Alongside respiratory disease- diarrhoea is one of the most common conditions to affect chickens kept on small holdings or in domestic situations such as the back garden.
|A normal dropping|
Before we look at causes of diarrhoea it is worth mentioning that a normal bird dropping should be firm and brown with a white part on the top which is made from urates (the chickens urine) as chickens urinate and defecate in one motion.
A healthy bird will also pass a caecal dropping every 10th dropping or so, these are usually caramel in colour.
They are passed from the caeca instead of the large intestine, hence the difference in appearance.
|A caecal dropping|
Any yellow foamy droppings or bloody droppings are abnormal.
There are a number of possible causes for diarrhoea in poultry:
I have previously discussed Coccidiosis in a more indepth article, however, the important thing to remember with this disease is that it tends to cause a bloody diarrhoea in poultry under 10 weeks of age, often affecting all the birds in the batch and in severe cases can lead to death. If you suspect your birds have coccidiosis seek veterinary help immediately. Note coccidiosis in turkeys rarely causes blood to appear in the droppings instead causing diarrhoea and dullness. If you want to rule in/out coccidiosis then you can get a chicken vet droppings sample kit and send a dropping sample to us where we will tell you if there are worm eggs or coccidial oocysts (eggs) in your bird's droppings.
Worms rarely cause diarrhoea in chickens but if they are present in large numbers they can irritate the gut causing a secondary bacterial diarrhoea. If you have birds losing weight and have a mild diarrhoea it is again always worth ruling out worms as a problem by sending a sample to our lab for a worm egg count or if the birds' have not been wormed in the last 4 – 6 months then worming with Flubenvet would be a sensible course of action.
There are a number of viruses which can damage the gut causing diarrhoea such as rotavirus and adenovirus (in turkeys). As with all viruses there are no medications which will stop the virus it literally is a matter of supporting the bird whilst it fights the virus itself. However when a virus damages a bird's intestine it allows harmful bacteria to grow out of control in the intestine leading to a secondary bacterial diarrhoea.
Bacterial diarrhoea is simply a disruption in the normal balance of good and bad bacteria in the intestine. This cause often results in an overgrowth of harmful Clostridia bacteria. It is thought that there is usually an underlying reason for this disruption such as:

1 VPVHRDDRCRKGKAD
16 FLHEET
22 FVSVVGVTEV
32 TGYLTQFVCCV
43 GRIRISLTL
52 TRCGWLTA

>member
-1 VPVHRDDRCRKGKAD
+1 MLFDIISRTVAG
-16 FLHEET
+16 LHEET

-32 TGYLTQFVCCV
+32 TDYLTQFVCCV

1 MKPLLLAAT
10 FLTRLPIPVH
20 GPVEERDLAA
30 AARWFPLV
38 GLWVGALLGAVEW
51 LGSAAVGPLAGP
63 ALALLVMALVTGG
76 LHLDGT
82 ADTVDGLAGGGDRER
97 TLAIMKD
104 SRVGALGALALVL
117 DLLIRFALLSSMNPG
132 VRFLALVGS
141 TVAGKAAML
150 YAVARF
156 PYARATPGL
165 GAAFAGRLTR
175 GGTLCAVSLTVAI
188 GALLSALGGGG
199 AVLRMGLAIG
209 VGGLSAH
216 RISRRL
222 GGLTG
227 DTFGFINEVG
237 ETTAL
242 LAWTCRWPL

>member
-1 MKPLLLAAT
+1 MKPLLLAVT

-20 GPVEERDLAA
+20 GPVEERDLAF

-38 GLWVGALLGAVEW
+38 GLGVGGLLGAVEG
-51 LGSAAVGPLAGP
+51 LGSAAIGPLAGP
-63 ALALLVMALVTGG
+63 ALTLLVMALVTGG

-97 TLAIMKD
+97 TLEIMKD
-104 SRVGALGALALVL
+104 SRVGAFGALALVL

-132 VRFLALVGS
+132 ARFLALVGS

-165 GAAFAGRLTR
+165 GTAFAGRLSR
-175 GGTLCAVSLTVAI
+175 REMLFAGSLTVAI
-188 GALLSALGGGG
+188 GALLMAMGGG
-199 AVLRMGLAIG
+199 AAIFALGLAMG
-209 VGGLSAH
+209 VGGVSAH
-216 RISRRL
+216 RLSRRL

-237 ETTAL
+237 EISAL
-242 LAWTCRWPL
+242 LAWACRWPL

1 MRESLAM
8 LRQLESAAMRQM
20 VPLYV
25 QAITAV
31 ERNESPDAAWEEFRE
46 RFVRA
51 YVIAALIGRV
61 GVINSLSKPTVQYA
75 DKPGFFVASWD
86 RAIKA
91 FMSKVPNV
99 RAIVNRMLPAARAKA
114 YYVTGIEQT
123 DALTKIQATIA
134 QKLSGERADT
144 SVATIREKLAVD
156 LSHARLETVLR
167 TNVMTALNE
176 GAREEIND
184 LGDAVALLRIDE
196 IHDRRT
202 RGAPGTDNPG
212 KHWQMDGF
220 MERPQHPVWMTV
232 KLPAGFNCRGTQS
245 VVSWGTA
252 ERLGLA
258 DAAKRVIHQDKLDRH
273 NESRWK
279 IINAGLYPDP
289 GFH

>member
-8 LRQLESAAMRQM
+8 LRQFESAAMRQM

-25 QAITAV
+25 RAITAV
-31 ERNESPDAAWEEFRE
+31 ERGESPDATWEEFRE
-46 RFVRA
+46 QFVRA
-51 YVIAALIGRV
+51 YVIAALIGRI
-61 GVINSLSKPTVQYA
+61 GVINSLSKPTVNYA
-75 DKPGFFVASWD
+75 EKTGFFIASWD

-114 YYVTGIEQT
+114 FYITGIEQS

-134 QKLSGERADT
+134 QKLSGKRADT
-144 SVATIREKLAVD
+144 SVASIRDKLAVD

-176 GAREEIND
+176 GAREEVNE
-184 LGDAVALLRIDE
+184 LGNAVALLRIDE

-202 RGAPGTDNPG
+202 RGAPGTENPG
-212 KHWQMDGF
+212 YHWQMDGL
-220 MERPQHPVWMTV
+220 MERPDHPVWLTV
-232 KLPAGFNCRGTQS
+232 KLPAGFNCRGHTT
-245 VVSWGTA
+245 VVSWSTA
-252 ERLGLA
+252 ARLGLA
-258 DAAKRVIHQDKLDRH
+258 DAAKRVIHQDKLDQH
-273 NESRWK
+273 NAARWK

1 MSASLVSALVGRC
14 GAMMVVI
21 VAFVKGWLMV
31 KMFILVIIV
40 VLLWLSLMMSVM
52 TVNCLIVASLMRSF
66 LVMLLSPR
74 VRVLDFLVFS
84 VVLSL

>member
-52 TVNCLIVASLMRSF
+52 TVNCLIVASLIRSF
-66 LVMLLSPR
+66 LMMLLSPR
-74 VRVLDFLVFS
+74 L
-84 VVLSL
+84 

Once the Clostridia takes hold it can damage the wall of the gut further leading to a worsening diarrhoea. In severe cases the wall of the gut can become so badly damaged that the bacteria can simply cross over from the gut to the blood causing blood poisoning which is usually fatal.
If chickens have suffered with Infectious Bronchitis Virus this can result in kidney damage, birds then suffering with this damage can produce excessive quantities of urine which mixes with the droppings before defecation causing them to be more watery than normal which causes owners to report diarrhoea.
There are a number of chicken owners out there (including my own brother!) using turkey feed for their chickens (as it contains more protein) in an attempt to get them to grow better but in reality chicken feed contains the correct levels of protein for chickens and using a feed with excessive levels of protein causes wetter droppings since the extra protein is converted into urates which cause the bird to drink more and urinate more leading to damp bedding and a waste of money.
Irrespective of the cause of diarrhoea it has a number of harmful effects:
When one of your birds has diarrhoea there are two important things to determine:
If the bird has diarrhoea but is otherwise fine and is eating and drinking normally then there is no need to panic and below there are a number of things you can do to help you bird:
After you have the diarrhoea controlled your bird will likely have lost a lot of weight.
Chicken Vet Amino + is a multivitamin product containing amino acids (the building blocks of protein) and B vitamins to help build up your recovering bird. It can be given in water for five days.
Chicken Vet Energy contains L-Carnitine to stimulate your bird's appetite. It also can be given in water daily for five days. I would suggest it might be worth mixing the two products together for a five day course once your bird has stopped scouring.
There are a number of simple steps you can take to prevent diarrhoea in your birds:
For more information about any of the products mentioned or for further advice look at the Chicken Vet website.